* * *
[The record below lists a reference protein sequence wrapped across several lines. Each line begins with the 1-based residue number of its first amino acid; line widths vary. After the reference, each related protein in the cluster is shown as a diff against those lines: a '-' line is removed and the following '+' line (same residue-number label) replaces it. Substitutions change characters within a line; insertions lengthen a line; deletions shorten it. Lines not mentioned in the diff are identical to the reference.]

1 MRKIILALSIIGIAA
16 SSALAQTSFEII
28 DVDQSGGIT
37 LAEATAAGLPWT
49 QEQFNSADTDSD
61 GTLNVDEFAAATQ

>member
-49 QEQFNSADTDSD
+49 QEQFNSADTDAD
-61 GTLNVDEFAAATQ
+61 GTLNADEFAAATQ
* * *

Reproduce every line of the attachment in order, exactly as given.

[The record below lists a reference protein sequence wrapped across several lines. Each line begins with the 1-based residue number of its first amino acid; line widths vary. After the reference, each related protein in the cluster is shown as a diff against those lines: a '-' line is removed and the following '+' line (same residue-number label) replaces it. Substitutions change characters within a line; insertions lengthen a line; deletions shorten it. Lines not mentioned in the diff are identical to the reference.]

1 MRKIILALSIIGIAA
16 SSALAQTSFEII
28 DVDQSGGIT
37 LAEATAAGLPWT
49 QEQFNSADTDSD
61 GTLNVDEFAAATQ

>member
-49 QEQFNSADTDSD
+49 QEQFNSADTDAD
-61 GTLNVDEFAAATQ
+61 GTLNADEFAAATQ